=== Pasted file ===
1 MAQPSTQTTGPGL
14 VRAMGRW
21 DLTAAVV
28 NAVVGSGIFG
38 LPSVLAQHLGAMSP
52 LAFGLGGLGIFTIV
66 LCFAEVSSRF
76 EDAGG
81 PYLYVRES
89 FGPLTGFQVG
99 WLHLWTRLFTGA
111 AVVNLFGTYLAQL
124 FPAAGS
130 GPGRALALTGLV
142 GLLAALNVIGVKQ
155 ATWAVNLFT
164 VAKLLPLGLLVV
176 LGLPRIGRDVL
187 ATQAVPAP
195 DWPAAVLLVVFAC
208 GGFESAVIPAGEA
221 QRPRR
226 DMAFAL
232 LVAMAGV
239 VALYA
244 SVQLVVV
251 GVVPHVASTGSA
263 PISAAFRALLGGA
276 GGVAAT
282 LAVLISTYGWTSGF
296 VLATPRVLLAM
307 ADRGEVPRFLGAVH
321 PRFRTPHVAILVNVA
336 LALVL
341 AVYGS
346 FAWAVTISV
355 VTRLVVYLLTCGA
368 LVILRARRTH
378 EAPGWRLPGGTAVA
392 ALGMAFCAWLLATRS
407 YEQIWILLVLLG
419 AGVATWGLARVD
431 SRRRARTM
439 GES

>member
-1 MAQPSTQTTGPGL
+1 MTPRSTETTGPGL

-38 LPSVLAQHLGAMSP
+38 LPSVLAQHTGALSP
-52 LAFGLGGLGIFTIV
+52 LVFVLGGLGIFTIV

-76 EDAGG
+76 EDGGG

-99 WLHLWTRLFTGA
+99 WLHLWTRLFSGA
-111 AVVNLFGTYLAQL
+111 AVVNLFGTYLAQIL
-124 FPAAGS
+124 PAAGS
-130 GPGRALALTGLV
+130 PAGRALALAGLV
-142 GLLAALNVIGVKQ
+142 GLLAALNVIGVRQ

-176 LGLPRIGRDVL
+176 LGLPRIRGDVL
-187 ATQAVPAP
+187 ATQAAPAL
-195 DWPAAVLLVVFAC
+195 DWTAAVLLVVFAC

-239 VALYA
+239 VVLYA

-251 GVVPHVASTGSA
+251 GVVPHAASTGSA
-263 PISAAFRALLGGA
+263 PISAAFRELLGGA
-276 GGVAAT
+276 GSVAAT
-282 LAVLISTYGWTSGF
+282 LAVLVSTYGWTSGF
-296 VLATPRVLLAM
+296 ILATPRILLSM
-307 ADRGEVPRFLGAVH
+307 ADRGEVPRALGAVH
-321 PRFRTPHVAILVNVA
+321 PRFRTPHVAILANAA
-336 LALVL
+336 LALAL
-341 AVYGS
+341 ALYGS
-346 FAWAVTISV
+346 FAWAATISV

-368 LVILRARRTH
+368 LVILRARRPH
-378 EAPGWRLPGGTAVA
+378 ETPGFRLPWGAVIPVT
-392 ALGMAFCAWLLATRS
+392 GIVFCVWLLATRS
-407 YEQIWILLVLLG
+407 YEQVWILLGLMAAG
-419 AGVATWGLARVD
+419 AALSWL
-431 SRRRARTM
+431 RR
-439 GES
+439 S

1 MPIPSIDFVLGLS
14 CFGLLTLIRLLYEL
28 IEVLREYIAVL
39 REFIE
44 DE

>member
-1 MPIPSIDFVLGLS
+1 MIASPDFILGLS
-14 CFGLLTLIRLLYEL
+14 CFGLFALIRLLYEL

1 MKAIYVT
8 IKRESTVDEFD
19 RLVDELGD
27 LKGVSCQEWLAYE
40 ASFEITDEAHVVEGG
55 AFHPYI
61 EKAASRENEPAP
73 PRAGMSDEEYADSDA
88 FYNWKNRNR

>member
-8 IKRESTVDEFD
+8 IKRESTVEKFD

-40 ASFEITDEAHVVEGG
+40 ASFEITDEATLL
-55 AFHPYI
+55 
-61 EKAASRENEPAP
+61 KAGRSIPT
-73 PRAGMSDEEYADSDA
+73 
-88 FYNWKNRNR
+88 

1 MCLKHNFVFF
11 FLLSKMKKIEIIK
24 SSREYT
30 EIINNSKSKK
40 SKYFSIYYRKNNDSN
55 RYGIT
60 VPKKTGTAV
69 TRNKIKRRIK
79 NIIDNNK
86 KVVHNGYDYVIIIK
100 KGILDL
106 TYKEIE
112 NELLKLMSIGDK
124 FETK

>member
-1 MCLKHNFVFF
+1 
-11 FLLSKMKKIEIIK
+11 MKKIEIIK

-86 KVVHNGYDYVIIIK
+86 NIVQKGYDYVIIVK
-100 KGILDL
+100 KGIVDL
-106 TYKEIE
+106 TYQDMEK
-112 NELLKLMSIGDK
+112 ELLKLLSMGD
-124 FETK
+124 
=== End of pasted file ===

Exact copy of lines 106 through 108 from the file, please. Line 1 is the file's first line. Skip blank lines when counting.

1 MPIPSIDFVLGLS
14 CFGLLTLIRLLYEL
28 IEVLREYIAVL